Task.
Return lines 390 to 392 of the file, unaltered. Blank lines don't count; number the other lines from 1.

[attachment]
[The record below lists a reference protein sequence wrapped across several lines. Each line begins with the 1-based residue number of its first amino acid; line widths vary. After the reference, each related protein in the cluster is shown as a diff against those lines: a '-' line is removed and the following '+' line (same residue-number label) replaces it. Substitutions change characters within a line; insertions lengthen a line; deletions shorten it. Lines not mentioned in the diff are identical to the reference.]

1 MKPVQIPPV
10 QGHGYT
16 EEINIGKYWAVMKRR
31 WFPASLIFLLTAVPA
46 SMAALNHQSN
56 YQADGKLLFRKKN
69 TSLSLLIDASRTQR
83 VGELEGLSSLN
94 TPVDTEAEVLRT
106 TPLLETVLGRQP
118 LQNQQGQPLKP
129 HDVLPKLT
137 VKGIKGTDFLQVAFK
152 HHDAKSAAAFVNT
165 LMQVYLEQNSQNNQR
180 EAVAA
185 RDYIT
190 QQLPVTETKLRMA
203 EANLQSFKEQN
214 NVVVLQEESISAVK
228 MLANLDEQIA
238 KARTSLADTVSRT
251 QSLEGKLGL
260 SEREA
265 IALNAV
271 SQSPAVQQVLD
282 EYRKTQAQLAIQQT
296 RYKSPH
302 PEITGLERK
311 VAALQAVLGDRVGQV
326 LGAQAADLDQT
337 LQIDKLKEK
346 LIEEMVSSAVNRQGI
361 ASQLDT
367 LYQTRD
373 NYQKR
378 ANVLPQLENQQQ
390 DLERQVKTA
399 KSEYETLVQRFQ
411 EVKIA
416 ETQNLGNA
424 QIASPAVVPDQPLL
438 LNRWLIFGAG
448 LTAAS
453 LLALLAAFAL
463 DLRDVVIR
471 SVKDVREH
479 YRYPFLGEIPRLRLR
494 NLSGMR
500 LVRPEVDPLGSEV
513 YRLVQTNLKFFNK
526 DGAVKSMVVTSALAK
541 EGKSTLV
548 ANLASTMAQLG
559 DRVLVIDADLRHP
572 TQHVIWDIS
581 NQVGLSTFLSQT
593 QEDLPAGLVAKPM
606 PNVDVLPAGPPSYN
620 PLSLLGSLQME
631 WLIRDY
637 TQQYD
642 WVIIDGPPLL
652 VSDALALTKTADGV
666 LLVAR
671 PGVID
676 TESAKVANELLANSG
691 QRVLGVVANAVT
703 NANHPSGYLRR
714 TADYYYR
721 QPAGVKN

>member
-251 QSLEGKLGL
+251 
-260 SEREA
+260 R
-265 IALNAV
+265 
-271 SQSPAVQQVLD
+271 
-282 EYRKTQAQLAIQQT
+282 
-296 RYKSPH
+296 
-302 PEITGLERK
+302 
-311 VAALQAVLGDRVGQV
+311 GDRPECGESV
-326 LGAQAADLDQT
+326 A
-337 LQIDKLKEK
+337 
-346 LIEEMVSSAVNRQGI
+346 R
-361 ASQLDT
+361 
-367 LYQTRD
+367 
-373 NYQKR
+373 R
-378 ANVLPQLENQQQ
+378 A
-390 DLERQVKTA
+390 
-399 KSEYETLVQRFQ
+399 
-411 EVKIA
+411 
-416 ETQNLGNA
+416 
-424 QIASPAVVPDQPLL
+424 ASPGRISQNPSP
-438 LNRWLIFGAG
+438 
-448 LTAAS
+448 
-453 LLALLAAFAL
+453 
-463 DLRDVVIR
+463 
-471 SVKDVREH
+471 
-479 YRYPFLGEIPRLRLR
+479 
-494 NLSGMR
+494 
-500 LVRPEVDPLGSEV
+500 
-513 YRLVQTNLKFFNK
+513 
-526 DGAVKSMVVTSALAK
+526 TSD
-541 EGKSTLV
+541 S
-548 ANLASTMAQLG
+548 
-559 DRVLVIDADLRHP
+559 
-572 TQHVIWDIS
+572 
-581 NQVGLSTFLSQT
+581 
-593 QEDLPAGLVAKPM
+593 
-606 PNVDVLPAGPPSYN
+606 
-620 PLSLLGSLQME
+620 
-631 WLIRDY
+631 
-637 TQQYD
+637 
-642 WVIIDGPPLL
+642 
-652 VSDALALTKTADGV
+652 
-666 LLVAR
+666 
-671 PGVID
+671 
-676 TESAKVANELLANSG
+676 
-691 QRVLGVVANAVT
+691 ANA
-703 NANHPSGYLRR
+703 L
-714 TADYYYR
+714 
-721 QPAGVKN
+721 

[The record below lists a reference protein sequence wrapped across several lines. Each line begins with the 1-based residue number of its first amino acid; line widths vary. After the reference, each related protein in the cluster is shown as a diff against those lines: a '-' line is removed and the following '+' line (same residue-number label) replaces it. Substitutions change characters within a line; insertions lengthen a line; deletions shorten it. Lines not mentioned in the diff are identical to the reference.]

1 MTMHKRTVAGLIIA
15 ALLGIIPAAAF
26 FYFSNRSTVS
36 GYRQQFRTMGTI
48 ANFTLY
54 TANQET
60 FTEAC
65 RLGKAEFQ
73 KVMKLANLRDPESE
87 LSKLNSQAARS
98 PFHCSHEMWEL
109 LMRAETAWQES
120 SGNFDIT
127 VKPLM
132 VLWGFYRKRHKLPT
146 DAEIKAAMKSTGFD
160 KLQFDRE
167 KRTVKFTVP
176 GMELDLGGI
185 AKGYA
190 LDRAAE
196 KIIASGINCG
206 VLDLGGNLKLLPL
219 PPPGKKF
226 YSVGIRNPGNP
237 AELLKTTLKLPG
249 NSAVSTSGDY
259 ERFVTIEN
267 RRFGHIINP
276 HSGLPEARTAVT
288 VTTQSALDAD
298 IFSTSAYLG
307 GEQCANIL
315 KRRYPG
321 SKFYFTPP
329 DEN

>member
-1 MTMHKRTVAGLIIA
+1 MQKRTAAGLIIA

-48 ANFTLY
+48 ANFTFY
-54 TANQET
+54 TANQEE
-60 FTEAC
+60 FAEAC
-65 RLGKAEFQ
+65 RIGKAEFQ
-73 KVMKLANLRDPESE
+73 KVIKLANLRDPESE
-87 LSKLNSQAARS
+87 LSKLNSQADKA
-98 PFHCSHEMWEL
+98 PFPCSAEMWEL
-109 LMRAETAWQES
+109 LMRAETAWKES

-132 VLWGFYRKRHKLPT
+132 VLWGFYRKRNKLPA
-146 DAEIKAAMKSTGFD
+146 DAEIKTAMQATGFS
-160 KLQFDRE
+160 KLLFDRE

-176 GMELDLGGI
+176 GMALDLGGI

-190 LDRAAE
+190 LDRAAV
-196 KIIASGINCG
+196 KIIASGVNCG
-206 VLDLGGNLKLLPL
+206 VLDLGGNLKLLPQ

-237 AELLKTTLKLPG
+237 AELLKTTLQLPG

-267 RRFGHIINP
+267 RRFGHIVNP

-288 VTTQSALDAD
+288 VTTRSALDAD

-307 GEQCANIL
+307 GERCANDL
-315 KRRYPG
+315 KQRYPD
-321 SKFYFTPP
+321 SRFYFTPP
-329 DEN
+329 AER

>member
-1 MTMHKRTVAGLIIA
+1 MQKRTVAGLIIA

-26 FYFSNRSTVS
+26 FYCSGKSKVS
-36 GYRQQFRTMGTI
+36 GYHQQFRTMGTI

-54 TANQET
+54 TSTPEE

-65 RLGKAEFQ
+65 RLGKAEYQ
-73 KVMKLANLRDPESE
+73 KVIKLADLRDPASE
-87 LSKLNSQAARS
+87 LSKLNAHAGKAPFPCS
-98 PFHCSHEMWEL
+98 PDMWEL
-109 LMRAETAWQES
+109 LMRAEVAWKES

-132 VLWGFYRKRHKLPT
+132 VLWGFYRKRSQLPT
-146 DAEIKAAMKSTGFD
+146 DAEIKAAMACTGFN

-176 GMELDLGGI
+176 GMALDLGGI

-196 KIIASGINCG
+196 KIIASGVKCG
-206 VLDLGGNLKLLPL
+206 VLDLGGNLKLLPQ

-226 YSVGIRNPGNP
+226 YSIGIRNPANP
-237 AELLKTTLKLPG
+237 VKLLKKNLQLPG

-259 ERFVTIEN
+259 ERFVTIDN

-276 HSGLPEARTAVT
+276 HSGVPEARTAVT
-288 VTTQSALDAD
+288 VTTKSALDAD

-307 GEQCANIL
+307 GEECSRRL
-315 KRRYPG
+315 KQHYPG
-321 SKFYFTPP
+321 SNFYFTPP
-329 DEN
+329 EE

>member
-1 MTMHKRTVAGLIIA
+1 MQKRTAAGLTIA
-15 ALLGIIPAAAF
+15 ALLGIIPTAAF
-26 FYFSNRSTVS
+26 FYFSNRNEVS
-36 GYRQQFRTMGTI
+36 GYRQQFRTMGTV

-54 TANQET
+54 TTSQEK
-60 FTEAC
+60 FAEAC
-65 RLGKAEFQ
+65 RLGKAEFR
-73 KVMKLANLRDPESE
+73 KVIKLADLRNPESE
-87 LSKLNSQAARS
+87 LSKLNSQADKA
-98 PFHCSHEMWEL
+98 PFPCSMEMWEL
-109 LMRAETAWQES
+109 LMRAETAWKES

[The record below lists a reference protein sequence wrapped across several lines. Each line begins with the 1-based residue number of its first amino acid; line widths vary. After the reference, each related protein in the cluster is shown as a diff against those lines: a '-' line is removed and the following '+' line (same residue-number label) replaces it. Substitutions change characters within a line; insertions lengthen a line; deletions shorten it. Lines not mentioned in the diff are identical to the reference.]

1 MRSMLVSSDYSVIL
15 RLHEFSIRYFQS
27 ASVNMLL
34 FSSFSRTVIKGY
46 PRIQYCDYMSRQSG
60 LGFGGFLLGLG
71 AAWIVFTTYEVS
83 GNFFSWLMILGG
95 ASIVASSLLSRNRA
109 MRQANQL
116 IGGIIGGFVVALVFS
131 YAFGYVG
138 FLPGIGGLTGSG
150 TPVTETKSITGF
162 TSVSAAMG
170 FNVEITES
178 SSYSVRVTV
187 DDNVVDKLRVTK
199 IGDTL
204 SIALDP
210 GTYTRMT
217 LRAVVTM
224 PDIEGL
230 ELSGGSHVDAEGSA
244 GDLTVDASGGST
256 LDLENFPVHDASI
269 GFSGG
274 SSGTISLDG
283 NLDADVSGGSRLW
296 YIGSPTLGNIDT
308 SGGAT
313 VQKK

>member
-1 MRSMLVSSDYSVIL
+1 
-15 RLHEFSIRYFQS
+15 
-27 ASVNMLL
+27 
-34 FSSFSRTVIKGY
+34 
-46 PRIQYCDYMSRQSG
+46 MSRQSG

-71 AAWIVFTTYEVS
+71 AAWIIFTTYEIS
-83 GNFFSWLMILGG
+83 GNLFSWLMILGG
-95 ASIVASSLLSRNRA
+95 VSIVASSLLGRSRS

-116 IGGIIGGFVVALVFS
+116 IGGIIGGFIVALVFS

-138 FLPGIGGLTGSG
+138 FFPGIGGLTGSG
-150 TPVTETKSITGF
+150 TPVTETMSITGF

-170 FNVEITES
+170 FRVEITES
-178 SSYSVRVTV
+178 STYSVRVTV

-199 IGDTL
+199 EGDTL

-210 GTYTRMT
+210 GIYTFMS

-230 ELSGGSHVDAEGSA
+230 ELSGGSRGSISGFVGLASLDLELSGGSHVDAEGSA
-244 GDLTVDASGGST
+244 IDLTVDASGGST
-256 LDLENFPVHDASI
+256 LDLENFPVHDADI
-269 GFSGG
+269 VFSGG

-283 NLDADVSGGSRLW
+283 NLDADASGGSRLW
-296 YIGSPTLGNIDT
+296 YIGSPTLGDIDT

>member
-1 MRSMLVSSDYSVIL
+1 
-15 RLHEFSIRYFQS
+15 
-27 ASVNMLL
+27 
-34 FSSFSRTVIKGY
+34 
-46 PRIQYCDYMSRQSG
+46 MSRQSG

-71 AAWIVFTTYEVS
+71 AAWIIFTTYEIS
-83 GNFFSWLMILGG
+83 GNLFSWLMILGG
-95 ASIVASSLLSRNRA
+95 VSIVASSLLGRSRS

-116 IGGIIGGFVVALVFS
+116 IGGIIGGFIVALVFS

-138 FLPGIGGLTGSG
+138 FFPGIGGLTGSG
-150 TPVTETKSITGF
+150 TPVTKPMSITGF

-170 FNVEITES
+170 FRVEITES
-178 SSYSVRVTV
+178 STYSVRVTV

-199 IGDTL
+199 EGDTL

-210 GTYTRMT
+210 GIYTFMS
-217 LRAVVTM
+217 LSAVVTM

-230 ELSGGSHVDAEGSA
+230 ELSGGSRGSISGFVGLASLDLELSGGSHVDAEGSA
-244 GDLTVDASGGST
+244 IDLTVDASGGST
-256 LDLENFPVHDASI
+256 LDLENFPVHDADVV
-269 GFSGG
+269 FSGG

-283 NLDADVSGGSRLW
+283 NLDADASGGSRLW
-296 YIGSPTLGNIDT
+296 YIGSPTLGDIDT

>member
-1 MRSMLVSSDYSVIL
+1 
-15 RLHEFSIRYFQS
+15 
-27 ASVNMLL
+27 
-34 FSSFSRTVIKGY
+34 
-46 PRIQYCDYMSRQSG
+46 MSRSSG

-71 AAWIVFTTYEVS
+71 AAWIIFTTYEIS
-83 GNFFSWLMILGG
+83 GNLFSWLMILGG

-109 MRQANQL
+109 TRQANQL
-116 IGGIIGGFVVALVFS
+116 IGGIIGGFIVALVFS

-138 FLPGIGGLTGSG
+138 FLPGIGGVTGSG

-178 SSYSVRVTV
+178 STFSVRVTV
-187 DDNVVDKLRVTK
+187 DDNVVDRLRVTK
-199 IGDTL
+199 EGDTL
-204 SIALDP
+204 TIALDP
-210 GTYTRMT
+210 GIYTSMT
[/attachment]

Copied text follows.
-230 ELSGGSHVDAEGSA
+230 ELSGGSRGSISGFVGLASLDLELSGGSHVDAEGSA
-244 GDLTVDASGGST